Regarding this, I am very proud as, right at the start of this health crisis, we launched an initiative to improve direct communication with local councils and to intensify coordination among all personnel. The heads of health departments managed by Ribera Salud have already held their first meetings with the mayors of all the municipalities in their areas via video conferencing. Councils as diverse as Torrevieja, Pilar de la Horadada, Orihuela, Elche, Aspe, Crevillente, Torrejón, Daganzo, and Ajalvir, among others, have participated in these coordination calls. And I would like to thank all the participating mayors for their commitment, enthusiasm and collaboration, as well as the enormous support they’ve given us over these past few days.

In these meetings, I can see four principles that I consider fundamental to healthcare management in the 21st century:

Communication between all the institutions, with the objective of always having an open channel for a quick response to an occurrence.

Transparency in explaining why decisions were made and receiving any suggestions that could help us improve and adapt to a constantly changing scenario.

Proximity, as local administrations and health departments have a higher degree of contact with citizens and are a very good source for attending to doubts and transmitting suggestions.

Coordination, because I think it is highly important that local police know the strategies of hospitals or how primary care is working first-hand, and that social services know they can receive training and information to do their job with maximum safety guarantees.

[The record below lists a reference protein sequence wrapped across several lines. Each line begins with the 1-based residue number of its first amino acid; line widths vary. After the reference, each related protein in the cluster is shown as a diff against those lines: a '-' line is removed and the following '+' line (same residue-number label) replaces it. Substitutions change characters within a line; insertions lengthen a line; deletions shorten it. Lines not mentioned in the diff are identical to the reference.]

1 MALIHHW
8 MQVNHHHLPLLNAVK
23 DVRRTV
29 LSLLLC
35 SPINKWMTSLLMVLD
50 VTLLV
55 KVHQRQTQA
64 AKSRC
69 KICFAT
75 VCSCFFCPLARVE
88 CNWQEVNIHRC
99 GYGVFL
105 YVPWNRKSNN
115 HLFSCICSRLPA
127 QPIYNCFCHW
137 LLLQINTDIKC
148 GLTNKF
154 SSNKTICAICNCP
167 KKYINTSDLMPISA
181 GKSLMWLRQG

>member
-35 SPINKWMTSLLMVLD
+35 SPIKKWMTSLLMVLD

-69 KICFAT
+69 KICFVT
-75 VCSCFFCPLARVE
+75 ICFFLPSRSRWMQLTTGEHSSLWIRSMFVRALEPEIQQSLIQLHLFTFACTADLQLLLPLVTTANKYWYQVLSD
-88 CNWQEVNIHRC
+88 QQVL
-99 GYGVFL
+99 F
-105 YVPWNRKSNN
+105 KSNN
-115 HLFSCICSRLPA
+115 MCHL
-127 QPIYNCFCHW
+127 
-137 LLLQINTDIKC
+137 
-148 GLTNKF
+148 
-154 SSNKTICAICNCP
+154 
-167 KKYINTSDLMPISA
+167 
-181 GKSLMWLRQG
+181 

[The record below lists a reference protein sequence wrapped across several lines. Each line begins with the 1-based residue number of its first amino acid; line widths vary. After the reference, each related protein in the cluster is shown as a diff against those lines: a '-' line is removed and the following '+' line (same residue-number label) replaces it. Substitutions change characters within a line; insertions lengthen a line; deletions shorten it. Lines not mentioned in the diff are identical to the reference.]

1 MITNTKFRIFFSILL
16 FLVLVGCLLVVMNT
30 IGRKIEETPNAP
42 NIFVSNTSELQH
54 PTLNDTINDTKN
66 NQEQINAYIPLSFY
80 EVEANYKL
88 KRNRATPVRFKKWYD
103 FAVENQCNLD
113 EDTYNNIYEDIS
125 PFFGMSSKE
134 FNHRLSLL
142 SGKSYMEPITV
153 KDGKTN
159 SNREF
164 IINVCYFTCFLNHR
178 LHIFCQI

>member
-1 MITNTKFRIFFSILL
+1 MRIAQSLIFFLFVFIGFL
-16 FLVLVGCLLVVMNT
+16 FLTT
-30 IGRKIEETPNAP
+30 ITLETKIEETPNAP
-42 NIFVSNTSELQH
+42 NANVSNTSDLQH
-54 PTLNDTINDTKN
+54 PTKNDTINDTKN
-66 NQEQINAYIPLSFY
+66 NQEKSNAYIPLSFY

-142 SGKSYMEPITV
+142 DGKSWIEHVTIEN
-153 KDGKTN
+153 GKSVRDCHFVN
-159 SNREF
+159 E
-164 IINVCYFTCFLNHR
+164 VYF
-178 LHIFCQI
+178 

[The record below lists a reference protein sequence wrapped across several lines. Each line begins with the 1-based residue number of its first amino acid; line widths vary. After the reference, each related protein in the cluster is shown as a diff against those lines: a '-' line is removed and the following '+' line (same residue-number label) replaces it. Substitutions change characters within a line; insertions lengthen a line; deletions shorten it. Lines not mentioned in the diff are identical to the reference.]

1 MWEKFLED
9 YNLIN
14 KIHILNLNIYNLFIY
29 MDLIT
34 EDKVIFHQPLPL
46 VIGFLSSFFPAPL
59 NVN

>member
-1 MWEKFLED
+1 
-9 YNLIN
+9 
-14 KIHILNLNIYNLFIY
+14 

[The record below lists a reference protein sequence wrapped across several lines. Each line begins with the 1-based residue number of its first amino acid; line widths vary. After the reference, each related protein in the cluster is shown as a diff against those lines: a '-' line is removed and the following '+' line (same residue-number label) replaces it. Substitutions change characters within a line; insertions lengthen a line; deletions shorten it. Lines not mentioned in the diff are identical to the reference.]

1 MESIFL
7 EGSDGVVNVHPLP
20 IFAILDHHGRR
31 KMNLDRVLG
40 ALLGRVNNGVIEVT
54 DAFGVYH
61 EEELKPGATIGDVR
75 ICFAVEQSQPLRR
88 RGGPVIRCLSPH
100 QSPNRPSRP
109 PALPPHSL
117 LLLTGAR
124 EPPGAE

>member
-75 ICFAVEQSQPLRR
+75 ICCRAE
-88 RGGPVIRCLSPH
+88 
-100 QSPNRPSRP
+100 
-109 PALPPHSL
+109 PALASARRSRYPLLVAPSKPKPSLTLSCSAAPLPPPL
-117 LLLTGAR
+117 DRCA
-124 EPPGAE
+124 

We’re all one. Each of Spain’s 8,131 city and town councils aims to work towards the general interest. For Ribera Salud, the importance of being integrated into the community where we serve goes beyond words. With these meetings we demonstrate the value of the local sphere in the global strategies of any institution or organisation through a very concrete action. Every link in the chain is important and we will continue to work along these lines. Now and forever.


English

An Agatha Christie One

17 octubre, 2018 • By

We have all heard of Agatha Christie (1890–1976). This British writer, specialist in detective novels, achieved major international success and even set a Guinness World Record as the best-selling novelist of all time. A pioneer in the detective genre, she has been copied and plagiarised: yes, it happened to her work, too, though no copy has ever achieved the success of the original.READ MORE


English

The future of healthcare

9 marzo, 2018 • By

Last weekend the Club de los Viernes held an open house in Madrid, which I had the pleasure to attend. The agenda included a conference on the future of healthcare, with recognized speakers, gathered at a round table where the current challenges faced by this sector were highlighted, such as the involvment of the Public Administrations. READ MORE